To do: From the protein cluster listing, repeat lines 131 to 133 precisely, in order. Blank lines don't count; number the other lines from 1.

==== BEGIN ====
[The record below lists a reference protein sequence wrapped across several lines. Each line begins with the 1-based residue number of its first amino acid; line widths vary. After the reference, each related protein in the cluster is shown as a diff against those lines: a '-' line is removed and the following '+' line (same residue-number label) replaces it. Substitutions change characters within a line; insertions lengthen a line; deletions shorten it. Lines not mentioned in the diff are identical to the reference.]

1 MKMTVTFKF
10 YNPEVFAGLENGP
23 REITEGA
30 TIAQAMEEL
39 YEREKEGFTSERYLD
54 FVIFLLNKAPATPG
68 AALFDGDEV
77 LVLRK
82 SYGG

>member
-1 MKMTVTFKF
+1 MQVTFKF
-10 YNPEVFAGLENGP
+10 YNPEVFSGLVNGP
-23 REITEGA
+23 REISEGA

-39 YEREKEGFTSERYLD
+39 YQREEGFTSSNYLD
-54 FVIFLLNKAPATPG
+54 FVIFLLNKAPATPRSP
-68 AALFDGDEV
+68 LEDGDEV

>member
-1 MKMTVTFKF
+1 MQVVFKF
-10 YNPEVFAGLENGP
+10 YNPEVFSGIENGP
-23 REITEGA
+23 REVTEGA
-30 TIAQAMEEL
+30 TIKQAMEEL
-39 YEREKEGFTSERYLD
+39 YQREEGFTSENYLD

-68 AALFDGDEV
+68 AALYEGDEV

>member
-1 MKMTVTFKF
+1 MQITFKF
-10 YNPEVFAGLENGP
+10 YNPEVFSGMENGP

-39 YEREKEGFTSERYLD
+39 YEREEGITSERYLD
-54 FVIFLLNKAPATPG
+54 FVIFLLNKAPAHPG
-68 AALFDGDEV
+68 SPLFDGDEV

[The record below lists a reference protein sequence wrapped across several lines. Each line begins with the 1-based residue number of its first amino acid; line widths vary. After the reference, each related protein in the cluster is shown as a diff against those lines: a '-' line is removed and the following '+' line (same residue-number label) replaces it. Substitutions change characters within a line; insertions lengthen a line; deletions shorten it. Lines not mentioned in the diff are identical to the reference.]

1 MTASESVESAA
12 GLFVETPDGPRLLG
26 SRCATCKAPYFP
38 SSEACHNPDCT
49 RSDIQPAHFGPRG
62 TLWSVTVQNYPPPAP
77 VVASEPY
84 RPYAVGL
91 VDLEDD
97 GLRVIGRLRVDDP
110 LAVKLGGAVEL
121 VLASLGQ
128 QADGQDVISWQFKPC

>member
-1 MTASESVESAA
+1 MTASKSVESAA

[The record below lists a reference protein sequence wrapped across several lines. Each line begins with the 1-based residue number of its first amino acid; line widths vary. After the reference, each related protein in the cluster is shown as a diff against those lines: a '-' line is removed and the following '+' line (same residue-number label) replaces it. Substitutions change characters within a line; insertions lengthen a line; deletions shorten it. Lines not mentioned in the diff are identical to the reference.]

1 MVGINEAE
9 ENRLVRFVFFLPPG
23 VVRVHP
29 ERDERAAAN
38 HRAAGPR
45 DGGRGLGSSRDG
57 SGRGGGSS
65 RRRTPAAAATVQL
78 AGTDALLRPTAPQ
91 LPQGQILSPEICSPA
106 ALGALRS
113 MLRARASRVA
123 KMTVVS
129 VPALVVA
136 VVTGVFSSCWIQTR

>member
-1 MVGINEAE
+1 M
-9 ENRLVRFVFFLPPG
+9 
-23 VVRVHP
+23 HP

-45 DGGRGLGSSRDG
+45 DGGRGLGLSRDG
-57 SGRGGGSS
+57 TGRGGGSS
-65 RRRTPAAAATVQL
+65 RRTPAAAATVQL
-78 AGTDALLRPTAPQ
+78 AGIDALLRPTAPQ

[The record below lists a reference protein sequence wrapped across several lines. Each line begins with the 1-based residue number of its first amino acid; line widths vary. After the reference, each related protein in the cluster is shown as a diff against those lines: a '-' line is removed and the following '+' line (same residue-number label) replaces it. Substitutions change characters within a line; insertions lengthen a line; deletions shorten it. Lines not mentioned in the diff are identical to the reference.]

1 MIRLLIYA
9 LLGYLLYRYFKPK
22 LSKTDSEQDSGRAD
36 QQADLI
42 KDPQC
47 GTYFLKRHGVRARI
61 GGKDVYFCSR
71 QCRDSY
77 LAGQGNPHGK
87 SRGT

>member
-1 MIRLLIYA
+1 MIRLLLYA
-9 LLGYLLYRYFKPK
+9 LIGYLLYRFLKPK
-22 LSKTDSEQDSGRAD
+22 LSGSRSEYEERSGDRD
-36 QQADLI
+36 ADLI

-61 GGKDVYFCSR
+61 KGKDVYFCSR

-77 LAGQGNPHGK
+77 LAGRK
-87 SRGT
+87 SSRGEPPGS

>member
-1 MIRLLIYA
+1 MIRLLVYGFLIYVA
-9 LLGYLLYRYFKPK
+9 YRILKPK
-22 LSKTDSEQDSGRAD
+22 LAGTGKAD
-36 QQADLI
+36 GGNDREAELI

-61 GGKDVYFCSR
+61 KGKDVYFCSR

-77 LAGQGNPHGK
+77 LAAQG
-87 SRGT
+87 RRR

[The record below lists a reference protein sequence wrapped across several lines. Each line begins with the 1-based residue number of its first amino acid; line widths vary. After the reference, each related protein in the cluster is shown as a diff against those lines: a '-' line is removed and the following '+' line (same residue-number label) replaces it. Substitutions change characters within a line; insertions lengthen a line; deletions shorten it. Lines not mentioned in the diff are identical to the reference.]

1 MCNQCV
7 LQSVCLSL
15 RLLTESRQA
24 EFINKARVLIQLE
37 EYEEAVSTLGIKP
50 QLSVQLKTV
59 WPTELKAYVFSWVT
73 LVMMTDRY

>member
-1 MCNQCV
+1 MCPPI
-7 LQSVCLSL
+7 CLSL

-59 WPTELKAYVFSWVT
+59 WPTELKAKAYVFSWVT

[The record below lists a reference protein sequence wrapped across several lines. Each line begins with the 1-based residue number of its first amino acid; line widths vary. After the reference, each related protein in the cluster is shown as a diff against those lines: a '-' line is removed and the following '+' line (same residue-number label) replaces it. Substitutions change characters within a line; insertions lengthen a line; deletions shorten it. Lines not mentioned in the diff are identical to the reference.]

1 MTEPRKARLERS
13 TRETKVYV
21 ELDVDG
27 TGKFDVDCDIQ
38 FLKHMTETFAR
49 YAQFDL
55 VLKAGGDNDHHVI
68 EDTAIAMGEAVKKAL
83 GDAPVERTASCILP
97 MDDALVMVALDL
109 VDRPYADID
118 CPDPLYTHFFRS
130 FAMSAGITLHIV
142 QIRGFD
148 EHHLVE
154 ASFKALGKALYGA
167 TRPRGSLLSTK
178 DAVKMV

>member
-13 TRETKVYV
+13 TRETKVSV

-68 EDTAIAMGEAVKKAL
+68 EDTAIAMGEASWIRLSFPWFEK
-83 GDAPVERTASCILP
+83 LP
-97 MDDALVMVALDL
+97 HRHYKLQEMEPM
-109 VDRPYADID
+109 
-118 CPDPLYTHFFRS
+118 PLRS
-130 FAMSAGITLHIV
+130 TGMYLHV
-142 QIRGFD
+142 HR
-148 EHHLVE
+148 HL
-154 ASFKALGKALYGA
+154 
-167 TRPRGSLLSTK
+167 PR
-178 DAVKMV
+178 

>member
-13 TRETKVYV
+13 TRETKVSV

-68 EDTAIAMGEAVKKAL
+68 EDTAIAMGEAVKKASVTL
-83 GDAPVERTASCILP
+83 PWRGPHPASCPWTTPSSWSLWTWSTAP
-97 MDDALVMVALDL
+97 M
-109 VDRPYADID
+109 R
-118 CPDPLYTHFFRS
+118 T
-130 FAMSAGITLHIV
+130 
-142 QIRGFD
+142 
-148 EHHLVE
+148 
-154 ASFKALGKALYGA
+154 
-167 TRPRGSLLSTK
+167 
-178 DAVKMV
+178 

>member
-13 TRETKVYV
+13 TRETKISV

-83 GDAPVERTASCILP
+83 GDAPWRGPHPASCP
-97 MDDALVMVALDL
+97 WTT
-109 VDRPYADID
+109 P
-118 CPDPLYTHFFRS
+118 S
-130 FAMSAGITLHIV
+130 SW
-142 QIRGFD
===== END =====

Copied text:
-61 GGKDVYFCSR
+61 KGKDVYFCSR

-77 LAGQGNPHGK